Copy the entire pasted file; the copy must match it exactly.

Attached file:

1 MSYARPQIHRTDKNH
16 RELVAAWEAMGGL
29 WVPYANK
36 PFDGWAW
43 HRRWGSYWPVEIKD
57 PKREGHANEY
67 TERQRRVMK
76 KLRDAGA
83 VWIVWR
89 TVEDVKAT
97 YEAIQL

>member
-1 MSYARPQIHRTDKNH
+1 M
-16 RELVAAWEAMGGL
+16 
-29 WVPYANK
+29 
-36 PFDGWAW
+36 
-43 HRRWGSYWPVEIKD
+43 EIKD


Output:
1 MSYARPQIHRTDKNH
16 RELVAAWEAMGGL
29 WVPYANK
36 PFDGWAW
43 HRRWGSYWPVEIKD
57 PKREGHANEY
67 TERQRRVMK
76 KLRDAGA
83 VWIVWR
89 TVEDVKAT
97 YEAIQL

>member
-1 MSYARPQIHRTDKNH
+1 M
-16 RELVAAWEAMGGL
+16 
-29 WVPYANK
+29 
-36 PFDGWAW
+36 
-43 HRRWGSYWPVEIKD
+43 EIKD